We ignore or underestimate the power of ideas to our detriment. And yet they can feel slippery to reckon with; difficult to see, tougher still to understand their complex movement through the world. How can we harness their influence for good? Join The Progress Network for a wide-ranging discussion on ideas with Joan Blades, co-founder of Living Room Conversations and MoveOn.org, and public intellectual Steven Pinker, author of Enlightenment Now and several other books. The conversation was originally recorded on May 12, 2021. | Listen to the episode
Read an excerpt:
Steven Pinker: There is a zone in life in which we are completely rational, and that’s how we transformed the planet and had technology and science and medicine and all the rest. The thing is that there are other zones where the whole Enlightenment and scientific revolution hasn’t really sunk in. When it comes to things like deep history, metaphysics, what happens in remote corridors of power and how the microscopic processes work—if we don’t see them with our own eyes, if they don’t affect our day-to-day life, they’re in a zone more of mythology than factual reality, where beliefs are evaluated in terms of how uplifting they are, how energizing they are to your coalition, how much they glorify or demonize the other side.
Until the scientific revolution, we had no way of knowing what happened 10,000 years ago. How atoms work, how bacteria work—no one could find out. And so it didn’t matter, really, what you thought in terms of how you lived your life. But you could have theories that you shared within your tribe that could make your tribe look good, that could embolden them to stand up to its enemies. And I think a lot of that psychology is still with us. So what we have to do is look at the border between the zones in which people are driven by uplifting myths as opposed to empirical facts, and try to push the boundaries, so that more and more of what people already treat rationally is encompassed by that mindset. With highly politicized issues, it is true that people can be completely mule-headed. They can simply ratify what makes their own political party, their own religion look good. But there is a flexibility—when people see a graph, they will often change their mind. When they’re told, “Get into a skeptical mindset, do you think this is really true or not?” they can exercise that kind of skepticism, and it can extend to other beliefs. It doesn’t happen enough, but the capability does exist.
Joan Blades: I’m not suggesting for a minute that it doesn’t exist. But facts don’t convince people until you have a connection. If someone I distrust tells me something, it totally passes me by. Persuasion, perversely enough, is much less effective at changing people’s views than really listening and asking some good questions, and developing that connection where you have an exchange where trust and a relationship are built. That’s my quintessential example of the need for having that relationship to be able to make progress, to be an effective actor.
I’m focused on the US political situation. If everybody in DC woke up tomorrow morning with whatever your top issue is—for me, climate change is way out in front—as their top priority, I do not think it would mean that our leadership would be particularly effective. I look at healthcare, where we’ve had affordable high-quality healthcare as a priority for decades. And we’ve got the most expensive healthcare in the world, and it’s not even in the top ten in terms of outcomes. So it’s that combination of creating good human dynamics that allows the facts to then be incredibly effective. But we tend to want to skip that human part and go right to the facts, and then we don’t get anywhere. . . . | Finish the conversation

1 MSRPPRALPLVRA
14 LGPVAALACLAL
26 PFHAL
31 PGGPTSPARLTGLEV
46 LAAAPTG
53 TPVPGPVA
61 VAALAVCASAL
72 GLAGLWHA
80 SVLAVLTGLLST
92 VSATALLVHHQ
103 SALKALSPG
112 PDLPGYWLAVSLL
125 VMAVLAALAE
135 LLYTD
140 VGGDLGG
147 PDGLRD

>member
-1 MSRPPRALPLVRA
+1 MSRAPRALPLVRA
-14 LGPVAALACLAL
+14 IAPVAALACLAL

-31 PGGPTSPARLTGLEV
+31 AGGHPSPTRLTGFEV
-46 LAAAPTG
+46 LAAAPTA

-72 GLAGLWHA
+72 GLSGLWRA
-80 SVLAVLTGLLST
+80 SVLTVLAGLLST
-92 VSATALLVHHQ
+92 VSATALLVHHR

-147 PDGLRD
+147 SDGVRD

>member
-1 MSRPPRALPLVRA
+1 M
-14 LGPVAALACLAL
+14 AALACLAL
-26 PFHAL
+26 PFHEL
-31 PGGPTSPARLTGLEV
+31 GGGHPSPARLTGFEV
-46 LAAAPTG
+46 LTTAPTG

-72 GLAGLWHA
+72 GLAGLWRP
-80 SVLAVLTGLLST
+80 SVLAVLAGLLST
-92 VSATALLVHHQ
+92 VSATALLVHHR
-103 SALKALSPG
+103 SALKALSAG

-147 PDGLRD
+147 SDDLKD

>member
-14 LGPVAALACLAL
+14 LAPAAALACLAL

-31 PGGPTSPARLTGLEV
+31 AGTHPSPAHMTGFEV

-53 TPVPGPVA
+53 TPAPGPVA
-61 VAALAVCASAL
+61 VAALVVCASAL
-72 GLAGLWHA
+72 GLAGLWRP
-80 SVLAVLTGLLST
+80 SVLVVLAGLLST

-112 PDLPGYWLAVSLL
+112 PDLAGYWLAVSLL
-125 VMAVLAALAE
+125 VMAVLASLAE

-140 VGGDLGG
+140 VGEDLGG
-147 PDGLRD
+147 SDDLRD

Other good stuff in the news
- Poet Maya Angelou became the first black woman on the US quarter | BBC
- The largest battery recycling plant in North America is about to open | Fast Company
- A new Illinois law allows women to obtain contraception from pharmacists without seeing a doctor first | Chicago Magazine
- Home Covid tests will be covered by insurers starting Saturday | AP
- Rachel Balkovec will become the first female manager in Minor League Baseball | BBC
- Youth-led affordable housing is offering a transition to independence in Minneapolis | Next City
- Why your local library might be hiring a social worker | NPR
- A possible cervical cancer screening tool? A menstrual pad | The Washington Post
- The history of the end of poverty has just begun | Our World in Data
- A project in Spain aims to restore abandoned water channels to help rural communities and support sustainable agriculture | El País
- Germany appointed its first “commissioner for queer affairs” | DW
- mRNA vaccine technology has helped repair broken hearts in mice | New Scientist
- Paris is leading a push to install honeybee colonies on city rooftops | Bloomberg
- Urban ecology that saved the Argentine city of Rosario is being held up as a model for other cities | Mongabay
- Study: A blood test could help detect cancer in people with nonspecific symptoms | The Guardian
- An Australian start-up aims to tackle deforestation with seed-dropping drones | Euronews
- Researchers may have found a way to revitalize batteries by bringing “dead” lithium back to life | TechXplore
- Canada’s law banning “conversion therapy” went into effect | The New York Times
TPN Member originals
- Why Democrats are so bad at defending democracy | David Brooks
- A parenting movement emerges from the pandemic | Alissa Quart
- A cornerstone of sustained prosperity is the “unlock”: unleashing a leap forward with a new approach | Scott Galloway
- Britain needs immigrants if it is to survive the climate storm | Parag Khanna
- Fiona Hill on the working class, populism, and Russia | Yascha Mounk
- How to overcome guilt, fear, and low self-esteem | Arthur Brooks
- Crypto cannot easily be painted green | Gillian Tett
- Green upheaval: The new geopolitics of energy | Jason Bordoff and Meghan L. O’Sullivan
Traverse the world’s recent advancements with our long list of the week’s progress links.
- The Good, the Bad, and the Surprising: How Pandemics Change Us | Nicholas Christakis | January 19
- Social Media on Campus: Advantageous, Addictive, or All of the Above? | Manu Meel | January 27
Until Next Time
We wish you healthy (and regular) “scientific contributions.” 👇